Fourth Sunday in Advent - December 23rd
As we get to the end of our liturgical journey to Christmas, our readings make us question how we are preparing. Sometimes we set our sites not on Mary and Elizabeth but too easily on modern Marthas and that unachievable to do list.
Today’s readings are all about hope and faith, two virtues that get the short end of the virtue stick, ranking way behind charity.
We listen to the hopes of previous generations awaiting the Messiah in Micah. Micah foretold that from Bethlehem (and not from the Big Apple) would come the ruler in Israel.
‘He shall stand firm and shepherd his flock…. For now his greatness shall reach to the ends of the earth; he shall be peace.’ This was written as hope for what was to come. This was fulfilled in Jesus who is peace.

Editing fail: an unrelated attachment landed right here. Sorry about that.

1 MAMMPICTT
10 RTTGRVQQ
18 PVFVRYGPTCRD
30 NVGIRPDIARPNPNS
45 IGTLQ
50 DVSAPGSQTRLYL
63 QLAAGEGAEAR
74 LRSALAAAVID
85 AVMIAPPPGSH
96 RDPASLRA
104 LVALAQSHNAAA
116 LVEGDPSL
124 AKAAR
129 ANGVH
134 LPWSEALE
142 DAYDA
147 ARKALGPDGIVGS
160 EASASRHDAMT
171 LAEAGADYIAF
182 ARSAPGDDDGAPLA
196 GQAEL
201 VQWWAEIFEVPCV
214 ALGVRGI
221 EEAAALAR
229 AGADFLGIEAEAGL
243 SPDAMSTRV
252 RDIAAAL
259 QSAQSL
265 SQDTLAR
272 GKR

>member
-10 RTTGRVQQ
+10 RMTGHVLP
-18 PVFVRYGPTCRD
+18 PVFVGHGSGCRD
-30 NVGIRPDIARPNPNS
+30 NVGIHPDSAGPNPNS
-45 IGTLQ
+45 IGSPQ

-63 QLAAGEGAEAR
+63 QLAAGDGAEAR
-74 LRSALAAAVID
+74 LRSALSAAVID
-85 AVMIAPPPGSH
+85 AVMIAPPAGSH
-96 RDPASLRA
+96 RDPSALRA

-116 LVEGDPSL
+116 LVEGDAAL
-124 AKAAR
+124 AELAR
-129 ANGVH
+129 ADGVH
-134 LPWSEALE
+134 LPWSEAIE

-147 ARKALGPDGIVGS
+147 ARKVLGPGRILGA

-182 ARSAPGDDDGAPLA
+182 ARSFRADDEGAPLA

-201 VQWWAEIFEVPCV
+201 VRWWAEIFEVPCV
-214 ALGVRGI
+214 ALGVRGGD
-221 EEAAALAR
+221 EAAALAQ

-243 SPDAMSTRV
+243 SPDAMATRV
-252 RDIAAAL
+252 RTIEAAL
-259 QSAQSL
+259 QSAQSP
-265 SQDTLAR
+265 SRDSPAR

In Hebrew 10, Jesus said: “Behold I come to do your will, O God.” His mother, Mary, had already said that to God.
In the preparation for Jesus’ coming, we see how faith and hope changed the course of history. How different the story would have been if Joseph or Mary lacked faith and hope, or if Mary’s family disowned her and even if the custom of stoning unwed pregnant young women had gone on. Elizabeth greeted Mary with amazing words of faith and hope for their sons. ‘Blessed are you who believed, that what was spoken to you by the Lord would be fulfilled.’
Today brings us within 24 hours of Christmas eve. It’s the countdown now of our liturgical journey to the Christ child. This is a time when it is easy to grow anxious over the impending celebration. All perspective can be lost in the whirlwind to the finish, especially for us procrastinators out there. Those awesome presents we intended to get or make for others will too quickly be forgotten. Our presence and loving words with each other will be more important in the end.
Let us have the hope for peace on earth and peace in our hearts and bring these to our Christmas celebration. Let us reflect on the best words to share with each other over the holidays to further that peace. May our actions be instruments of peace and fountains of hope. May our faith allow us to do God’s will.
Helen Horstmann, M.D.
Villanova Board of Trustees